Perishable Monuments

Arlington National Cemetery

The Lord Jesus on the same night in which he was betrayed took bread; and when He had given thanks, He broke it and said, “Take, eat; this is My body which is broken for you; do this in remembrance of Me.” In the same manner He also took the cup after supper, saying, “This cup is the new covenant in My blood. This do, as often as you drink it, in remembrance of Me.” (First Corinthians 11:23-25).

Humans are monument builders. It’s in our nature to build memorials by which to remember. We hew stone and shape metals meant to outlast the elements and the frailty of human memory. Whether they be tombstones, statues, or buildings, these monuments are left as permanent memorials to events and people worthy of honor.

Over time, our memorials may become objects of near worship. The Tomb of the Unknown Solider, your grandmother’s Bible, a dead child’s bedroom, the American flag, all are monuments of near sacred value in the American mind. We are prone to the worship of the creature rather than the Creator (Romans 1:25).

Yet Jesus, on the night before His crucifixion, did something unthinkable. He established a memorial of perishables: bread and wine. Left in the elements for only a few days, bread becomes stale and wine grows mold. They were not memorials intended by Christ to become venerated objects. Rather, the perishable points to the Eternal One who Himself is hallowed.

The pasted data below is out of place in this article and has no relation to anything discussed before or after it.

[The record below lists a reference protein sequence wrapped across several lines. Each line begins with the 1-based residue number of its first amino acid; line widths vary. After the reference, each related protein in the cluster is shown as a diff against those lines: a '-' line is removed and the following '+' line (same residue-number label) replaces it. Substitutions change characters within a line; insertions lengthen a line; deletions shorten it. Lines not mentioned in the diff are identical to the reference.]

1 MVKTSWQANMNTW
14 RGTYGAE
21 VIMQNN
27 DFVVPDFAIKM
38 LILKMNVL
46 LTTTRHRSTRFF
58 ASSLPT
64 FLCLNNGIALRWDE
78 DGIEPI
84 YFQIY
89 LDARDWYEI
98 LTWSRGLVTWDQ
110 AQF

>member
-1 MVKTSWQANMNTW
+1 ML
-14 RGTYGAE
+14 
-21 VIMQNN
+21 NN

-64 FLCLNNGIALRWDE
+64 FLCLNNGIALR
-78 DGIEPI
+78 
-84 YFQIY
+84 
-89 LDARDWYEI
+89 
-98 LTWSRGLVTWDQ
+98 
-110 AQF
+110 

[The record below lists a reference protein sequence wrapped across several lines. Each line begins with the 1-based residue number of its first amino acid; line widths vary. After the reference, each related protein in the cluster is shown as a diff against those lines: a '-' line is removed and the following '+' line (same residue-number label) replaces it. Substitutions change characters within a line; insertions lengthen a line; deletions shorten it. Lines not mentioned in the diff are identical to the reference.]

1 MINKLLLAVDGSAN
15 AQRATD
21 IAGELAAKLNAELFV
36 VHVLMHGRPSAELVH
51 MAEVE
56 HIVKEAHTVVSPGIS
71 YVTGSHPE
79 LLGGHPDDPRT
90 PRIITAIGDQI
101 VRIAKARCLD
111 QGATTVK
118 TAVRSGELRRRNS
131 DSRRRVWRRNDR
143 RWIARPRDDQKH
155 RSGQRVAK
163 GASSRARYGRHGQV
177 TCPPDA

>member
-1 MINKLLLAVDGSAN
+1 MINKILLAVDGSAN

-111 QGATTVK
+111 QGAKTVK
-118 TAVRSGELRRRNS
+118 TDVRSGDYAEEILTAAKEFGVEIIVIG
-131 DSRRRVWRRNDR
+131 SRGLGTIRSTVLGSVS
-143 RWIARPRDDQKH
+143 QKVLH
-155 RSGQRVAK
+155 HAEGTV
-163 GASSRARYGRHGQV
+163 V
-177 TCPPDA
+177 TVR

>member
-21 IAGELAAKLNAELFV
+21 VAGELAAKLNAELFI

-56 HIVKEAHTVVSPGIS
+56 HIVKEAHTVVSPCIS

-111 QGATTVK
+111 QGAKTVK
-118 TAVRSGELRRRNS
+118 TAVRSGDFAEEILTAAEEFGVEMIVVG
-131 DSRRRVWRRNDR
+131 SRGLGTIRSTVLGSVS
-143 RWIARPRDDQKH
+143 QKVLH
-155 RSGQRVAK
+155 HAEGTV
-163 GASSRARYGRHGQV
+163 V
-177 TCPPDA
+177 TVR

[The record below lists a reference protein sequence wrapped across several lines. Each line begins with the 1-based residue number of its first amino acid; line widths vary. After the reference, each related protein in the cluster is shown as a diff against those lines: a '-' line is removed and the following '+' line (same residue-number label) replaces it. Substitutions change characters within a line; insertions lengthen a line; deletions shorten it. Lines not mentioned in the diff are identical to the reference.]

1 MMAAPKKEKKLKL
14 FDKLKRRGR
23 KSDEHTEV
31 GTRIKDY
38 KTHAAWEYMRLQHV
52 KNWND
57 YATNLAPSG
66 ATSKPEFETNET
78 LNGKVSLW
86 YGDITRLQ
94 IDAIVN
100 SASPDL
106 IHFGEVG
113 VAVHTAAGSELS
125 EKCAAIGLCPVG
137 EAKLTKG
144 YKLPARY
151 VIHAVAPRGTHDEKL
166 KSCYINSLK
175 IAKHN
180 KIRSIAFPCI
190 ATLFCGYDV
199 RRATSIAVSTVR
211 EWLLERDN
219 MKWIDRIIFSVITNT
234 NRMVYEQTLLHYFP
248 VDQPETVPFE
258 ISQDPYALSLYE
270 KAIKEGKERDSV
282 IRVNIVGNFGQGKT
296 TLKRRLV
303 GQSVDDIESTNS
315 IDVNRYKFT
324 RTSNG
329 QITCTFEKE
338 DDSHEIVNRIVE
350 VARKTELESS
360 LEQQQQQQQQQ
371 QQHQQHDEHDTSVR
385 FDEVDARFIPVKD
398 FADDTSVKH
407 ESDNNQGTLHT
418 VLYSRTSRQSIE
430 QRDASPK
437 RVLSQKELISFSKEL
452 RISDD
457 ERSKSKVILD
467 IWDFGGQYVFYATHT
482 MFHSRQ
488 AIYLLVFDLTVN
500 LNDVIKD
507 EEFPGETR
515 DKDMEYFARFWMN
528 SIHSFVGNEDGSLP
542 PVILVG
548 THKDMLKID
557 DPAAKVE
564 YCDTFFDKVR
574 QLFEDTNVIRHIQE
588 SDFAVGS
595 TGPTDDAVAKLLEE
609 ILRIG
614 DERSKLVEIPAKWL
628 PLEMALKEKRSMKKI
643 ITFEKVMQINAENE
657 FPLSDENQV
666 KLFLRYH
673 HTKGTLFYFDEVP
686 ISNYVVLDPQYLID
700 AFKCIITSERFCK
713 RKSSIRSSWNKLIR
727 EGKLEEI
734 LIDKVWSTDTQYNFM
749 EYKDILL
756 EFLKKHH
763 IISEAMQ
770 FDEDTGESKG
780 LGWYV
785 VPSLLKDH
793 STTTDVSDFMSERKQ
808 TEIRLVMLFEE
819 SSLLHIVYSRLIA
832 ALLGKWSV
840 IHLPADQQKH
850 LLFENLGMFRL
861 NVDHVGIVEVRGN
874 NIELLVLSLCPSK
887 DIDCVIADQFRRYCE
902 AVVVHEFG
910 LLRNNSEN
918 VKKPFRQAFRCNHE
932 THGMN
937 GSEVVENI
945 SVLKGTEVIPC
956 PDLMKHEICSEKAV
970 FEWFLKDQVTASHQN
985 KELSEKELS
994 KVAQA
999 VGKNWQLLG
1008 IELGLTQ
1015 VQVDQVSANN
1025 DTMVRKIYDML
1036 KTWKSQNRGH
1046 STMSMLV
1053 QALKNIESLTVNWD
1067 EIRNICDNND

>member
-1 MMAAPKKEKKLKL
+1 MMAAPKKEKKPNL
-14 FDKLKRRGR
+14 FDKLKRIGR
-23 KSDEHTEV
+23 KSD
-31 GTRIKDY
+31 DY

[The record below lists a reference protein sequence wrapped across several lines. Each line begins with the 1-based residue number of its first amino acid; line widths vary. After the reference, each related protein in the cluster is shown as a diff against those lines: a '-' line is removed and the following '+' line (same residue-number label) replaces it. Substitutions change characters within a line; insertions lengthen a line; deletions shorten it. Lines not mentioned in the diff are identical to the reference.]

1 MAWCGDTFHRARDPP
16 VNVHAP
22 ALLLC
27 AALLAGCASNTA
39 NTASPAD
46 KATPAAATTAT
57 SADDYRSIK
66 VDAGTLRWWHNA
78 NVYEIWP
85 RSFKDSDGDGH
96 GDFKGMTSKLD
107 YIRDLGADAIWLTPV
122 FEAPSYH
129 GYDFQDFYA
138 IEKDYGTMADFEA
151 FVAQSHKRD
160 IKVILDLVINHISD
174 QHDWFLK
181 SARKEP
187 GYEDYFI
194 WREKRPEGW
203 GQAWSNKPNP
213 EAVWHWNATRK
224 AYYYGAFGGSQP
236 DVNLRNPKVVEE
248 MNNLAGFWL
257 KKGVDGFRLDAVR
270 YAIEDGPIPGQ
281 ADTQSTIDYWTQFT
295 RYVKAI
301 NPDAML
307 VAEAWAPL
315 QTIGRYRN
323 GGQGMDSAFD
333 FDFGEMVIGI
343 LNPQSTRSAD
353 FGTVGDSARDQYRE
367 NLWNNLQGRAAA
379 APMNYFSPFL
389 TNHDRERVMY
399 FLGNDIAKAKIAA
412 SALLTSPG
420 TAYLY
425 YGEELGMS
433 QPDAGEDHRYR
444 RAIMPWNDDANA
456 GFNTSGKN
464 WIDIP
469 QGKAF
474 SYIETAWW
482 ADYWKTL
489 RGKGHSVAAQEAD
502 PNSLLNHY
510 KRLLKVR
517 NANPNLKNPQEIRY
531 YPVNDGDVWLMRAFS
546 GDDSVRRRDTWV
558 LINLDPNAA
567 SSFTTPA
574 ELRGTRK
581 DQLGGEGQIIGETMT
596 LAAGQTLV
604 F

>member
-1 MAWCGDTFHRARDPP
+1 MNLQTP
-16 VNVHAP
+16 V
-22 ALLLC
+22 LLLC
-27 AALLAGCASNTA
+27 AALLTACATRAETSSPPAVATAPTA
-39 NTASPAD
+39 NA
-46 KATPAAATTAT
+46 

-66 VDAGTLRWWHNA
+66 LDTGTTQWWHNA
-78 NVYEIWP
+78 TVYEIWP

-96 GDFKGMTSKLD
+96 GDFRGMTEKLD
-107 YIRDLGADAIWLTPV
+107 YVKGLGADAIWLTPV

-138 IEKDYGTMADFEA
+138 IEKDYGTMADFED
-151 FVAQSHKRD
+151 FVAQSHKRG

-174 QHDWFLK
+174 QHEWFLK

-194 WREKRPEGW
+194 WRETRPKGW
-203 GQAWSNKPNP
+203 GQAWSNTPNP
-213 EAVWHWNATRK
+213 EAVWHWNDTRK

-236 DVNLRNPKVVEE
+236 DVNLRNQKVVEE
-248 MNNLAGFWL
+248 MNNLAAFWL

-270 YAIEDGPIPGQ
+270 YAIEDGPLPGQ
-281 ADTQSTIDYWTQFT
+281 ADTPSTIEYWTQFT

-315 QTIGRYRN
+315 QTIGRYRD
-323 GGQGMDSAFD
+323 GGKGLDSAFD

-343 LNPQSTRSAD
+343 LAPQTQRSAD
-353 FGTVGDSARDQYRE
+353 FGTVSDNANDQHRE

Jesus left us to consider: As often as you eat this bread and drink this cup, you proclaim the Lord’s death till He comes (First Corinthians 11:26). As long as the Church partakes of the Lord’s Supper, the perishable memorializes the Saviour who died, arose, and is coming again.


One thought on “Perishable Monuments

  1. Oftentimes, the trouble with monuments and memorial days is that our remembrance only seems to be celebrated when we are in the presence of the monument or the day of memorial. With Christ Jesus … may our remembrance be moment-by-moment …

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